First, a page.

In a sense, Bryant’s pairing with the Ravens has been years in the making. The team reportedly offered Bryant a multiyear contract after his release from the Cowboys, but he declined it in search of a more lucrative one-year deal.
Nine weeks into the 2018 season, Bryant signed a one-year deal with the New Orleans Saints. Just two days after joining his new team, Bryant tore his Achilles tendon while running a route in his second practice.
Bryant, 30 at the time of his injury, was sent on an arduous rehabilitation for an injury that is notorious for sapping even the most explosive athletes of their peak athleticism.
David Robinson, Bryant’s trainer, said surgery kept Bryant initially sidelined for about four to six months. By the time he returned for training in hopes of getting back to the league, Bryant was “overweight” and “kind of gimpy, running with a limp.”
“We really had to build a lot of his confidence,” said Robinson, a Dallas-based specialist who connected with Bryant through former Cowboys teammate Brice Butler. (Robinson also has trained Ravens wide receivers Marquise Brown, Devin Duvernay and James Proche II.)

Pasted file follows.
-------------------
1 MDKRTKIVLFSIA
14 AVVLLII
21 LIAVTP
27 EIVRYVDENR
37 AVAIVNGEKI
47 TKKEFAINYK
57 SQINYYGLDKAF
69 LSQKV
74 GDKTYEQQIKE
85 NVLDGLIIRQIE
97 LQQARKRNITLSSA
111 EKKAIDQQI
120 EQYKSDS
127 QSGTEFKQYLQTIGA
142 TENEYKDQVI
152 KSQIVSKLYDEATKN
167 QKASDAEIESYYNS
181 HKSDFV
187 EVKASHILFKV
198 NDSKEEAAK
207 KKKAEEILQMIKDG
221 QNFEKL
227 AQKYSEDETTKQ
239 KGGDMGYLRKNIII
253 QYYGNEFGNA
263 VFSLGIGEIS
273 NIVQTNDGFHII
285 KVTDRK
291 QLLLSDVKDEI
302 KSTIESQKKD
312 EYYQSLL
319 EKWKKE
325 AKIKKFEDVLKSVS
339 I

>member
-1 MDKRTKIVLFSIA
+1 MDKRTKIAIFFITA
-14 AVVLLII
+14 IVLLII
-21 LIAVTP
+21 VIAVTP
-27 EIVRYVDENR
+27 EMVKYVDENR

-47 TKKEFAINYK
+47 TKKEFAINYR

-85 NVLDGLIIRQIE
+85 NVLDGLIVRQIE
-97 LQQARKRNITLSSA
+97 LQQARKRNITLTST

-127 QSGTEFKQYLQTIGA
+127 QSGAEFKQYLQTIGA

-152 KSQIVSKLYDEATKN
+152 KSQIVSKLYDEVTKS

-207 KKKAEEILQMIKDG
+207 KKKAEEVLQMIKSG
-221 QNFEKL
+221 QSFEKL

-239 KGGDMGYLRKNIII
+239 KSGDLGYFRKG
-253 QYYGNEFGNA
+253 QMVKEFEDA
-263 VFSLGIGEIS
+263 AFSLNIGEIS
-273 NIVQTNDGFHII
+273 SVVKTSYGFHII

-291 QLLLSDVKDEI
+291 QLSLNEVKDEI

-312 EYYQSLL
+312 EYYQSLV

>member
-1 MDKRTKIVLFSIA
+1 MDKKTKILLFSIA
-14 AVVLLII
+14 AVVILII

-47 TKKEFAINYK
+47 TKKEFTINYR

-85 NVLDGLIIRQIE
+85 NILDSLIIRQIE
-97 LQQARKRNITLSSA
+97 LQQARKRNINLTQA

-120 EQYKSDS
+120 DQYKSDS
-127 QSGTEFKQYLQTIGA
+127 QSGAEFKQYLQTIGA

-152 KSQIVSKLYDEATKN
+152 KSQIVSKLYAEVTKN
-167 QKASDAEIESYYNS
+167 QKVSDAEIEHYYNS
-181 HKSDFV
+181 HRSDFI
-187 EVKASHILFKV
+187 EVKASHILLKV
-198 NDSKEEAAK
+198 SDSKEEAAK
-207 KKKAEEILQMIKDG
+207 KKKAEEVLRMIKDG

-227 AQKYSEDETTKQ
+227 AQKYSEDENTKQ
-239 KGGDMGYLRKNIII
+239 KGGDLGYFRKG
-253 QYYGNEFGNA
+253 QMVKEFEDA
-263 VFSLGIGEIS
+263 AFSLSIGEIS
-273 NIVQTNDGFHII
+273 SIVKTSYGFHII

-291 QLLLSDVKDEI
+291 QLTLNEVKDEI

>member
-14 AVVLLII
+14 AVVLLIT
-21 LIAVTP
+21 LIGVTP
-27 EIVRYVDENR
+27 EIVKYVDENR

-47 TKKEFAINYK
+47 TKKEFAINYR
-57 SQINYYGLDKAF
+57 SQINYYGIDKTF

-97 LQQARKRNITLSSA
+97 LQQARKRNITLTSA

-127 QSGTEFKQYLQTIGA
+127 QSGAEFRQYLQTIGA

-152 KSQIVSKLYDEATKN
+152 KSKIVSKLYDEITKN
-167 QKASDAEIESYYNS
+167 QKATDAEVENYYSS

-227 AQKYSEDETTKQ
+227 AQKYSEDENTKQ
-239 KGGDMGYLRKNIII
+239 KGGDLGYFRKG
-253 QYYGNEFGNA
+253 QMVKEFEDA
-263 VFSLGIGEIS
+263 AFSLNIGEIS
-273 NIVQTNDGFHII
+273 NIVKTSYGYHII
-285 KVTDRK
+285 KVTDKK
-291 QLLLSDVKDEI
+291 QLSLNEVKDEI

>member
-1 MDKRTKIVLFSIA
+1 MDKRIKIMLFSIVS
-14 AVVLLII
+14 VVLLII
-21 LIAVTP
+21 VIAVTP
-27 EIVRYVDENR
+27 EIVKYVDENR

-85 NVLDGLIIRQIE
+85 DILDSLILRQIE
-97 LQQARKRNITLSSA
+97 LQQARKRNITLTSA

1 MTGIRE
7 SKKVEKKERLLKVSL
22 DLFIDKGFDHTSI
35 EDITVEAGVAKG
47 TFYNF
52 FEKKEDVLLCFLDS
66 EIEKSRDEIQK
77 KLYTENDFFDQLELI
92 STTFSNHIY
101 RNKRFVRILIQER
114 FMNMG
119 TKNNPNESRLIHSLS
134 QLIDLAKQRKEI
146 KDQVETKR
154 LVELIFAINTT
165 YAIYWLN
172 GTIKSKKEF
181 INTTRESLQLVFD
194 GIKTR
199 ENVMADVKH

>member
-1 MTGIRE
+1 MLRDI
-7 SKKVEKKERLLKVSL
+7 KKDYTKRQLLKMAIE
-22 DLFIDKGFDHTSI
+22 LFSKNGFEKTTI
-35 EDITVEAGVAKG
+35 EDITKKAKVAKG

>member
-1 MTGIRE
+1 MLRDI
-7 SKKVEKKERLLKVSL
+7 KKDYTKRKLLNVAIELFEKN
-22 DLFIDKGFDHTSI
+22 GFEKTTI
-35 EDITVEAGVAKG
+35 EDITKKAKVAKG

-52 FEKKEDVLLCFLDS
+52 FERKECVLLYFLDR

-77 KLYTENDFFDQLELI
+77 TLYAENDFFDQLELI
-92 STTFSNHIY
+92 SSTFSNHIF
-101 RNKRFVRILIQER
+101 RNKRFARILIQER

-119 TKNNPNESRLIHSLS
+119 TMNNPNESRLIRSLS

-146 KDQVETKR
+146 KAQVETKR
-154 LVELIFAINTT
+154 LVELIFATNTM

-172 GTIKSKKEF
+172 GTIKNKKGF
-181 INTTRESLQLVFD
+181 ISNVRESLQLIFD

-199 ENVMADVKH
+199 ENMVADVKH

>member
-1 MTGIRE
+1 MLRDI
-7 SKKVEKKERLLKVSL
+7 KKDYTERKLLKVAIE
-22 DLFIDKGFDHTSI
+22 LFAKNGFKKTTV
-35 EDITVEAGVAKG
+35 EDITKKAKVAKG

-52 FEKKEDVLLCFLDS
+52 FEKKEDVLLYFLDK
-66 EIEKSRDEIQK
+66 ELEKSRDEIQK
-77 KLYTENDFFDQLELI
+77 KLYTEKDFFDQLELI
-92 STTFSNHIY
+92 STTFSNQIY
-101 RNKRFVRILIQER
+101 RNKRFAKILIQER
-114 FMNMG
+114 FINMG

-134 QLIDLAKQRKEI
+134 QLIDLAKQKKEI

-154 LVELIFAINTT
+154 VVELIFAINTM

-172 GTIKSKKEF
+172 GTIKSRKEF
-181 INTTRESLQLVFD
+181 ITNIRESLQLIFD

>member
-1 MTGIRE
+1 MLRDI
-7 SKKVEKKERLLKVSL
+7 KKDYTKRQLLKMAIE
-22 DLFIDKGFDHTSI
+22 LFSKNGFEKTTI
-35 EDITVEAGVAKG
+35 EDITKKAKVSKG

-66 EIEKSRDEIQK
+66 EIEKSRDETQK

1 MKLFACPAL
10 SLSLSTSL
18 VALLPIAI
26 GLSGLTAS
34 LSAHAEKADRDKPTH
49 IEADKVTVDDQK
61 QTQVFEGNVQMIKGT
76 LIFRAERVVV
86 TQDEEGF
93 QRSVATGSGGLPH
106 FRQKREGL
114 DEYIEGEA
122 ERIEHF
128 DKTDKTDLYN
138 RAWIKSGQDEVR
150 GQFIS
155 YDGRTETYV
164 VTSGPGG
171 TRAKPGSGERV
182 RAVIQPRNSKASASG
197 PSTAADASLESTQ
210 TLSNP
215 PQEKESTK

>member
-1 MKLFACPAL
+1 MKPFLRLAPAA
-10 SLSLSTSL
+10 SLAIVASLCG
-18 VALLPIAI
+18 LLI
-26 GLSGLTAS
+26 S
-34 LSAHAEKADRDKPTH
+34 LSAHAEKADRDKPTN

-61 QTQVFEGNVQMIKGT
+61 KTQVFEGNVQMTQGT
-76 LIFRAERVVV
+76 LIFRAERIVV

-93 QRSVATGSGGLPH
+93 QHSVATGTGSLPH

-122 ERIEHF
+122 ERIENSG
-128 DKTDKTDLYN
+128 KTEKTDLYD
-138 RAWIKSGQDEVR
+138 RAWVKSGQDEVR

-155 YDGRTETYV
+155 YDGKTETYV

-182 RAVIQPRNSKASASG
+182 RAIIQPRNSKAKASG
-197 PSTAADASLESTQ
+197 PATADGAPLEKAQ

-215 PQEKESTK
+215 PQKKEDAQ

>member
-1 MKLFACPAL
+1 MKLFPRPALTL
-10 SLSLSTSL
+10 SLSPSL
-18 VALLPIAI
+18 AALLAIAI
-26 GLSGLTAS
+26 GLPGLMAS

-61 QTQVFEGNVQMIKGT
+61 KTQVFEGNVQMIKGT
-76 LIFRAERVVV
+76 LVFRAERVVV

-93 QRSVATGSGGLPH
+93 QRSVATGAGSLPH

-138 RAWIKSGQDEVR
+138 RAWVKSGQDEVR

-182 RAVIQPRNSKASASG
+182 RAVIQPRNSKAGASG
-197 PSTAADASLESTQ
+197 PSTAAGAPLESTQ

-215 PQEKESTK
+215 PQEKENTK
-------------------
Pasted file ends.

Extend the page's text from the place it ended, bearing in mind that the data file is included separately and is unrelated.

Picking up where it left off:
Robinson said it took anywhere from six months to a year to get Bryant to push off his foot without any hesitancy. And once Bryant could trust his body, Robinson moved on to reshaping his skill set.
In eight years with Dallas, Bryant was known for using his big frame to secure catches on fade routes, back-shoulder passes and slant patterns. Years removed from his athletic prime, Robinson worked on Bryant’s footwork and his arms coming out of breaks so he could become a more concise route-runner and as a result, a more well-rounded receiver.